In fact, the dapper conservatism of his dress almost certainly helped, particularly when he found himself reporting from California, a state which, as he pointed out, prided itself on getting to the future several years ahead of the rest of the world. A younger reporter might have been suspected of a proselytising motive in filming hippies dropping acid amid the redwoods or recording the first gay kiss to be screened on British television. But Whicker, impeccably respectable and never flustered, arms folded in bemused inspection, was manifestly a detached observer. And if he didn't get in an on-screen panic about people smoking dope or two men getting married, it implicitly suggested that no one else really need to either. Revisiting a gay pastor he'd first interviewed back in the Seventies – for a programme on California's burgeoning gay-pride movement – Whicker discovered that the man's British friends had first warned him to be on his guard and then, after the programme had gone out, talked tearfully about its impact on them, as the first programme they'd seen in which the normality of homosexuality had been unhysterically acknowledged. The pastor, fluent and articulate, could take some credit for that. But Whicker, one of the least moralising of the old big beasts of television, deserved some too. You only had to imagine how Malcolm Muggeridge might have covered the same story to see how bemused curiosity can be a kind of liberalism in itself.
He hasn't changed much, even if the moustache is whiter than it used to be, and the gait a little stiffer. He's still fond of alliteration (we have, he said, "an insatiable appetite for the goings-on in this lavish, loony place on America's far-out fringe) and he still likes open-topped Rollers (though that may have been a producer, contriving a neat edit between past and present footage). There have though been large changes in California and what you can show on television. Back then the gay kiss was borderline stuff. These days the camera can cheerfully pan over a T-shirt in a boutique window, which would once have led to questions in the House: "Love Sucks. True Love Swallows". The best bits in the series are when you get to see the original interviewees 30 years on, including, in one case, a San Francisco policeman who had made the shift from Stephanie to Steve in the intervening years. But even when there isn't a "now" to justify the "then", the material bears re-inspection. Whicker, during a report on California's gun culture, interviewed an unnerving old dame who proudly recounted the serial fatalities she'd inflicted while defending the cash register in her liquor store. "I shoot 'em twice," she said cheerfully, "If I can't get them in those two, then I quit." Her husband, sitting alongside her with an understandable meekness, was wearing a wig so appalling that it constituted an offensive weapon in itself. I also enjoyed Whicker's question to the executive from the Cryonics Society, who had just sidestepped an inquiry about whether they had Walt Disney on ice. "Are you awaiting any other famous freezees?," he said politely.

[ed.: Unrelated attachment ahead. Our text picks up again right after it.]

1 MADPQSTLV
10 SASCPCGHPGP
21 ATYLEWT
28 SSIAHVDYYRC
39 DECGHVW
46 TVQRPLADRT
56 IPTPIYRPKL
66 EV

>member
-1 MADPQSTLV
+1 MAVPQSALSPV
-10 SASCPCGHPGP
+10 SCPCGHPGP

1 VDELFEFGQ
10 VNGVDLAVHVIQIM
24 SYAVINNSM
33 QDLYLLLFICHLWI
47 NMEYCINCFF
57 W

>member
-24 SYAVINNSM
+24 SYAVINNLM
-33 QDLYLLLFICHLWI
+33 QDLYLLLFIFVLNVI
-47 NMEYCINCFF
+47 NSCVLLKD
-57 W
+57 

Queens of British Pop is also dependent on the pleasures of old telly clips – a breezy and slightly purposeless celebration of pop divas, which didn't appear to be able to distinguish between the genuinely great and influential (Dusty Springfield) and acts who just hit a good wave and knew how to ride it to the beach (Suzi Quatro). It's a little disappointing, really, because they had interviewees who might have delivered something more substantial, from Burt Bacharach to Lulu (admirably unsnippy about appearing only as commentator rather than a subject). The biggest surprise here was John Lydon, on hand to express his enthusiasm for the music of Kate Bush. "Those shrieks and warbles," he said of "Wuthering Heights", "are beautiful beyond belief to me." His mum didn't agree, apparently. "Oh Johnny," she said, "it sounds like a bag of cats." Curiously, they were both right.
"We were looking like complete prats," said Majid in The Apprentice, complaining about the fact that he'd been required to pitch a catering contract at roughly 400 per cent of the going rate. This struck me as rich coming from a man who at some point must have thought to himself "Hmm... what can I do to my real beard to make it look as much like a fake beard as possible?" The greatest mystery now though is not Majid's facial hair, but the meaning of the phrase, "you could certainly bunny off a scratch". Derogatory, I take it, given Sir Alan's expression and clearly something to do with verbosity. Beyond that though I'm lost.